Fight Night Round 3
13th Feb 2007 | 06:35
What do you want from your boxing games? Blood? Concussion? Nearly-nekkid ladies parading about the ring? If that's an affirmative, Fight Night Round 3 has all of these essential boxing ingredients in abundance, but it also has one special trick tucked inside its gloves, something to really set it apart from its peers. Cheek-rippling (oh yes).
We're not talking about the sort of thing you'd find on some insalubrious webcam site, but rather the shockwave from a haymaker ploughing through a boxer's chops. And when you see a glistening arc of spittle spout from his face, now compacted to the size of a postage stamp over the area where his eye normally resides, you know you're in for a visceral experience.
It's not easy, mind. In fact, compared to other EA Sports games, this is positively ball-breaking, gut-busting work, and feels heavily geared towards realism. Big punches take time to execute, larger fighters lumber around the ring, and you can almost feel the sweat running into your eyes and your brain bruising under the constant battering. It takes effort, of the kind that'll make you almost physically exhausted from the strain of it all, and there are few sports games - few games at all - that involve you quite so firmly in the action onscreen.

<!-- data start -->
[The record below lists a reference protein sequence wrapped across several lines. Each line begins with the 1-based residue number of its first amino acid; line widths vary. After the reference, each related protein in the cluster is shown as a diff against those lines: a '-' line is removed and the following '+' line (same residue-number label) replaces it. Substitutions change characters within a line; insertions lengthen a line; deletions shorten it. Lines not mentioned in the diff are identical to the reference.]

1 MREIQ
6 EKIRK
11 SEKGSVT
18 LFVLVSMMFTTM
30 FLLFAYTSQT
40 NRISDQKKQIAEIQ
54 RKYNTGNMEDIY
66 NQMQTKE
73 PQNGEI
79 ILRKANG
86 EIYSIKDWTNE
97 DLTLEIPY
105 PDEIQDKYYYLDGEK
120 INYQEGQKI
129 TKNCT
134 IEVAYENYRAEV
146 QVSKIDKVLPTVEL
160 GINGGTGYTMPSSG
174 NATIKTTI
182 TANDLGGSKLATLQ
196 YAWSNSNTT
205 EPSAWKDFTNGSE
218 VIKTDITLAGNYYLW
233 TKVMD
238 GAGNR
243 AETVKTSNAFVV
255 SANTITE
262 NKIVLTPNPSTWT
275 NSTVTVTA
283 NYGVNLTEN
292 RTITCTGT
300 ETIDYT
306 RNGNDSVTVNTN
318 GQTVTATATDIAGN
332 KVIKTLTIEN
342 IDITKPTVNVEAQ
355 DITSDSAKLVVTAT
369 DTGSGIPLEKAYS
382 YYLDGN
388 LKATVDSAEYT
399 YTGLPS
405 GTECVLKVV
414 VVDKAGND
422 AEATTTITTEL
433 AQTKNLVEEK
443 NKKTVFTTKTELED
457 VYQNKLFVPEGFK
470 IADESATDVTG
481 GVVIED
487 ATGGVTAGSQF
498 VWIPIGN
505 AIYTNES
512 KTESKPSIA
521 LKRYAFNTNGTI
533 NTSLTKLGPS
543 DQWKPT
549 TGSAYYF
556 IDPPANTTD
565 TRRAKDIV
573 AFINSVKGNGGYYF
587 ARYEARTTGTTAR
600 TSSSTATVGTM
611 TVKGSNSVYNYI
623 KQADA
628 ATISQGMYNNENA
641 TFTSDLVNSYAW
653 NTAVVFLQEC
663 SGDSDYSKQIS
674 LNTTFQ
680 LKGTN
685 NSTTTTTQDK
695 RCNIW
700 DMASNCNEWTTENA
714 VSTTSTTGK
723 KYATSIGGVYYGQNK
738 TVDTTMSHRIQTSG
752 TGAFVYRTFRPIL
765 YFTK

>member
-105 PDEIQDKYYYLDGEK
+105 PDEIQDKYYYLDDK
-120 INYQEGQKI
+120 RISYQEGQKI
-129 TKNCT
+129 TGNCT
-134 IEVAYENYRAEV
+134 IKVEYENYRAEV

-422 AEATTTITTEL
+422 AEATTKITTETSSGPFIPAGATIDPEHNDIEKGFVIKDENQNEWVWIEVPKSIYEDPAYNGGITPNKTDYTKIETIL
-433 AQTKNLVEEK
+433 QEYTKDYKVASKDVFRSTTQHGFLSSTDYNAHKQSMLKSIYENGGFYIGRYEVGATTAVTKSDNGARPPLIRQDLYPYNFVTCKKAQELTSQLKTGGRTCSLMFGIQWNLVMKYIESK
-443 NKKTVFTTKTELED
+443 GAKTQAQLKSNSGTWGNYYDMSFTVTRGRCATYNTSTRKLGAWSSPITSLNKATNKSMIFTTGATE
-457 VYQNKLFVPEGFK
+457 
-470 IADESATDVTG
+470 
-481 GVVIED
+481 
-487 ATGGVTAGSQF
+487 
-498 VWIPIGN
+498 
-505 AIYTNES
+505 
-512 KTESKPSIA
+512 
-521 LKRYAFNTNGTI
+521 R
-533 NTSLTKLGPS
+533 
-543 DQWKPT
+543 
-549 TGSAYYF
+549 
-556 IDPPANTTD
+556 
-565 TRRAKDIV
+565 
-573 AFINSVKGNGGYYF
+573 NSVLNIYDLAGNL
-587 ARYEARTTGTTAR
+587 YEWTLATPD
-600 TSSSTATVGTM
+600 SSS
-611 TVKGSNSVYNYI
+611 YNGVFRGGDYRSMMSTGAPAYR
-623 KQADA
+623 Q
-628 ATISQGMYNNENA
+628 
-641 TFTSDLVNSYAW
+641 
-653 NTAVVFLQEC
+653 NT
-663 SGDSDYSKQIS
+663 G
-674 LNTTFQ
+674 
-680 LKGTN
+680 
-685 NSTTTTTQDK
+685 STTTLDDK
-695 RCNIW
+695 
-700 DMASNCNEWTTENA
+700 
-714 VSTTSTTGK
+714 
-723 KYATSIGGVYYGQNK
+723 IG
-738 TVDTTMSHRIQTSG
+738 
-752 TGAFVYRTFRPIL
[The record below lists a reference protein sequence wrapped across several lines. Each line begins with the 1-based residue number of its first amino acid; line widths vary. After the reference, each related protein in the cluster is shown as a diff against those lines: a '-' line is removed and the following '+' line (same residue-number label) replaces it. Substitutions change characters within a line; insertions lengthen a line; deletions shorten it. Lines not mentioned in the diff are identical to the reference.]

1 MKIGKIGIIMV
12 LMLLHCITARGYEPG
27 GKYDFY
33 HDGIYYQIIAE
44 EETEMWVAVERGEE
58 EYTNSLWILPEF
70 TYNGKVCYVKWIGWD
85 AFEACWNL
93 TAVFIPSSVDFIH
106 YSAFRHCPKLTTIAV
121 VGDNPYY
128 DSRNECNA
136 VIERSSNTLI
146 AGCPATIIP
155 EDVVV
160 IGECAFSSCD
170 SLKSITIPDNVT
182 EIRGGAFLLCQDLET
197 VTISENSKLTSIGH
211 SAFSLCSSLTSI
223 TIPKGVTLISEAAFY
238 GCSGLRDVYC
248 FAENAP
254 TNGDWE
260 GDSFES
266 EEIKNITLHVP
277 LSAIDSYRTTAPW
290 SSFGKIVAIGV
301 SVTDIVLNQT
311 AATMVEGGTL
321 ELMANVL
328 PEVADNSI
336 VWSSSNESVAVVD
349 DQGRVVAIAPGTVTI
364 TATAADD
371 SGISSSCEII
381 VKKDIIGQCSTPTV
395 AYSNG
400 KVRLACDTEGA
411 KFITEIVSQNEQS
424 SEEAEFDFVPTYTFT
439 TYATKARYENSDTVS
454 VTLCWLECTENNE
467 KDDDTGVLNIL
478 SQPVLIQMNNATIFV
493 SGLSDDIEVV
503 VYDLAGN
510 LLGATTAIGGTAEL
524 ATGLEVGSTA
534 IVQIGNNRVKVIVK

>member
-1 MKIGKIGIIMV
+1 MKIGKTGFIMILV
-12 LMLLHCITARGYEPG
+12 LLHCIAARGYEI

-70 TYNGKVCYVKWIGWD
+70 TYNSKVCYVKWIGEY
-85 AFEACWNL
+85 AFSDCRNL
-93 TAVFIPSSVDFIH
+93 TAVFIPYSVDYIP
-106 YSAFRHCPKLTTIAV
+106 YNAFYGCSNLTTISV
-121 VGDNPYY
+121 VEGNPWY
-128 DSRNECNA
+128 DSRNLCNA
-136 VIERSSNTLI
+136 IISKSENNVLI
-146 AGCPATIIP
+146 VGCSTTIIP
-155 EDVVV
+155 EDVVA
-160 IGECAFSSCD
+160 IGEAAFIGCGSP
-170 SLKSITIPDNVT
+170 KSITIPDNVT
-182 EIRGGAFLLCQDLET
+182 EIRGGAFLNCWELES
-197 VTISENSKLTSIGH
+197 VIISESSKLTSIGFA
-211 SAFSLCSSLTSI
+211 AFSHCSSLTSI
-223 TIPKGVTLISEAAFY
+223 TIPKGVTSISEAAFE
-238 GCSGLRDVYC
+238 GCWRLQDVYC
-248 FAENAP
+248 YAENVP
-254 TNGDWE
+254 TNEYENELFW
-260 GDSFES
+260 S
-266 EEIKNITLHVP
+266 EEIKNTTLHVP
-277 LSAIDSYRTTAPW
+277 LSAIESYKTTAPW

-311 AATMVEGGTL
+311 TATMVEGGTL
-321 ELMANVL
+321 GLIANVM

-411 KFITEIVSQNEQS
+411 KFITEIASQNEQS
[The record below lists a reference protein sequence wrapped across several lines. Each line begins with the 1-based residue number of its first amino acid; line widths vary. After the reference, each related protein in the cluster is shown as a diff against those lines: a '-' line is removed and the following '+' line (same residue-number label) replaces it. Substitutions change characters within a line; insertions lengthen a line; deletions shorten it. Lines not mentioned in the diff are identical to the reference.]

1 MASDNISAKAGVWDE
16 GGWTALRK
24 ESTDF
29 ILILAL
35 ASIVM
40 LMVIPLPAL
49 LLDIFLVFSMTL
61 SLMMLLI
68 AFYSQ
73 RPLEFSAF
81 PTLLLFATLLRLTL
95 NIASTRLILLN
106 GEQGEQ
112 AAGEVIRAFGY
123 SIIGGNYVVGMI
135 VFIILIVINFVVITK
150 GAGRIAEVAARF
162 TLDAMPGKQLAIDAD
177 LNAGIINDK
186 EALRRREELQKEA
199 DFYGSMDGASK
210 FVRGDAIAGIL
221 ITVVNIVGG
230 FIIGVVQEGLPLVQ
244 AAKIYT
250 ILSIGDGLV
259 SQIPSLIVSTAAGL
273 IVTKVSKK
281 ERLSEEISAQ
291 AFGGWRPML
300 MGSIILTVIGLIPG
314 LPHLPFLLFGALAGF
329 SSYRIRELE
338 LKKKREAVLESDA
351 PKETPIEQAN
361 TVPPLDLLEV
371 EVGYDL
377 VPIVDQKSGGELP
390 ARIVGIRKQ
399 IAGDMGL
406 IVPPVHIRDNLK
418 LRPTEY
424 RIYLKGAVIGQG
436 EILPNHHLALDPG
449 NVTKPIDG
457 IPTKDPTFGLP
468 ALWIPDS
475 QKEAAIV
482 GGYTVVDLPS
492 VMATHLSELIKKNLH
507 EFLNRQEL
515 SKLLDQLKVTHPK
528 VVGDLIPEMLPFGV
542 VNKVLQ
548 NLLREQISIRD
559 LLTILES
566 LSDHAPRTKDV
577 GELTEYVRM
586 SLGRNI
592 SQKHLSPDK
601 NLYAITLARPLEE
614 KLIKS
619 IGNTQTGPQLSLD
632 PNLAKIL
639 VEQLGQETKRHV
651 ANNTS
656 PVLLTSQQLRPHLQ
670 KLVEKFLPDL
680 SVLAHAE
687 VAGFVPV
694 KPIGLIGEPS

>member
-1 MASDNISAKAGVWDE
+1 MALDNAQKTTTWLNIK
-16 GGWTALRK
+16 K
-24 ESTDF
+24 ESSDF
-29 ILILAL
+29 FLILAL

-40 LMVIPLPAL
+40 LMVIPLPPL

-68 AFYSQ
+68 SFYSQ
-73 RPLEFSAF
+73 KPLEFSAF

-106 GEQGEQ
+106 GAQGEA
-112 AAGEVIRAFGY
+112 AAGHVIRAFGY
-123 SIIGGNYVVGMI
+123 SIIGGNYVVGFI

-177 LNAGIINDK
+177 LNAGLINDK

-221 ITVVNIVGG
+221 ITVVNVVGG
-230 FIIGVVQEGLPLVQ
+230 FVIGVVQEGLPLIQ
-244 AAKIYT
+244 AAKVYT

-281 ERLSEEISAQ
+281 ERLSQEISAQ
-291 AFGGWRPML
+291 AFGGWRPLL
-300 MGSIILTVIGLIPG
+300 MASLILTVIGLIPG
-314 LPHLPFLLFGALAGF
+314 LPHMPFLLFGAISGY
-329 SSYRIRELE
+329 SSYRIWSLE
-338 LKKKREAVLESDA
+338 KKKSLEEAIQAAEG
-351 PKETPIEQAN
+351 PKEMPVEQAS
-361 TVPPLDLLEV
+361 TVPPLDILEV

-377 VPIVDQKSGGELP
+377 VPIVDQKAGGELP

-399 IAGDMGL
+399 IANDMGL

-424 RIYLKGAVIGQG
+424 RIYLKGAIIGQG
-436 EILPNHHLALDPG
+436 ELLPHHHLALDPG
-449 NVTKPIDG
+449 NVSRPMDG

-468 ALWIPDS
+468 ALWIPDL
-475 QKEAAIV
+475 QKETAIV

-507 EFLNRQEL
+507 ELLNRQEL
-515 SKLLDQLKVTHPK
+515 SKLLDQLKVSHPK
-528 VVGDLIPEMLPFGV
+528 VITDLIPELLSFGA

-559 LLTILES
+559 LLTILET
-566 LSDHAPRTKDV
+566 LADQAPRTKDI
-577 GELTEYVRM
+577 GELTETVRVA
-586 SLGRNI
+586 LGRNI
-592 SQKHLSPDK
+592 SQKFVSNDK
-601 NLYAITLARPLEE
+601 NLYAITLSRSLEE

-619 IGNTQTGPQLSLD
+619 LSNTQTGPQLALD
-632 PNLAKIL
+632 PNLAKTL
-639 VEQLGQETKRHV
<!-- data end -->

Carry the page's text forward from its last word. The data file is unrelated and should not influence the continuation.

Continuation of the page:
K.O.'S ARE OK
Round 3's controls take to time to become even vaguely familiar if you haven't played any of the previous versions. As one of the messages on the loading screens states, "Button mashers aren't allowed". So your first stop is always the gym, to take advantage of the training section. With a bit of time, you'll get used to using the right stick for all your shots - sharp, upward thrusts perform jabs, while winding the stick around plants harder-hitting punches. L1 makes your boxer duck, and holding it while punching performs body blows. Go into a fight without having practised this and you'll be annihilated, but soon it'll be intuitive and very rewarding, with fights turning into tense, draining encounters. Different strategies come into play, too: you need to factor in your blocking, ducking and weaving skills when planning an assault.
The depth and quality of the core gameplay is sold short by the simplistic Career mode. A contract is signed for each fight, you train, then box, and the process is repeated. There's no tangible sense of edging along a long road to glory. Apart from this slight disappointment, and some overly long loading screens, this is easily the finest sports title yet to hit PS3.